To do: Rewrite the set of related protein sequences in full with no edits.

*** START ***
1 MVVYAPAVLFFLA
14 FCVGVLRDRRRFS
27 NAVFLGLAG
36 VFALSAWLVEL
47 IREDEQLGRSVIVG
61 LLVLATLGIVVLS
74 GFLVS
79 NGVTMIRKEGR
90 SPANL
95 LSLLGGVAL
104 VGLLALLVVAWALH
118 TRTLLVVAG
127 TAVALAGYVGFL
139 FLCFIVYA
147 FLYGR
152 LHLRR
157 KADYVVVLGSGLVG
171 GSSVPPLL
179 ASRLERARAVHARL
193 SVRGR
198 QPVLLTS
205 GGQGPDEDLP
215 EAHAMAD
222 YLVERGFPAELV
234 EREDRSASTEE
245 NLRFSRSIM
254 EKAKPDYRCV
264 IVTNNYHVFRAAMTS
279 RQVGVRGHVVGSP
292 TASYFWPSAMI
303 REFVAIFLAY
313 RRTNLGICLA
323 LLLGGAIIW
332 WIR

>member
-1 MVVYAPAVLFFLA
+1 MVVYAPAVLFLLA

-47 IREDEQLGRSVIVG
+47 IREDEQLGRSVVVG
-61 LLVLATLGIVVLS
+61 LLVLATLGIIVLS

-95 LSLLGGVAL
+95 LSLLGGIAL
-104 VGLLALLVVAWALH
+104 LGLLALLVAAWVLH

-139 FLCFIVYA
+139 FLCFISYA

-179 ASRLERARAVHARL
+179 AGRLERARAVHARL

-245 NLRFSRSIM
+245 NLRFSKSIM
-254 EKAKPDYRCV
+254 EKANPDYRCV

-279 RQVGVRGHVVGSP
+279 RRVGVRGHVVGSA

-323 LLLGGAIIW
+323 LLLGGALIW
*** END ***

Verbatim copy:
1 MVVYAPAVLFFLA
14 FCVGVLRDRRRFS
27 NAVFLGLAG
36 VFALSAWLVEL
47 IREDEQLGRSVIVG
61 LLVLATLGIVVLS
74 GFLVS
79 NGVTMIRKEGR
90 SPANL
95 LSLLGGVAL
104 VGLLALLVVAWALH
118 TRTLLVVAG
127 TAVALAGYVGFL
139 FLCFIVYA
147 FLYGR
152 LHLRR
157 KADYVVVLGSGLVG
171 GSSVPPLL
179 ASRLERARAVHARL
193 SVRGR
198 QPVLLTS
205 GGQGPDEDLP
215 EAHAMAD
222 YLVERGFPAELV
234 EREDRSASTEE
245 NLRFSRSIM
254 EKAKPDYRCV
264 IVTNNYHVFRAAMTS
279 RQVGVRGHVVGSP
292 TASYFWPSAMI
303 REFVAIFLAY
313 RRTNLGICLA
323 LLLGGAIIW
332 WIR

>member
-1 MVVYAPAVLFFLA
+1 MVVYAPAVLFLLA

-47 IREDEQLGRSVIVG
+47 IREDEQLGRSVVVG
-61 LLVLATLGIVVLS
+61 LLVLATLGIIVLS

-95 LSLLGGVAL
+95 LSLLGGIAL
-104 VGLLALLVVAWALH
+104 LGLLALLVAAWVLH

-139 FLCFIVYA
+139 FLCFISYA

-179 ASRLERARAVHARL
+179 AGRLERARAVHARL

-245 NLRFSRSIM
+245 NLRFSKSIM
-254 EKAKPDYRCV
+254 EKANPDYRCV

-279 RQVGVRGHVVGSP
+279 RRVGVRGHVVGSA

-323 LLLGGAIIW
+323 LLLGGALIW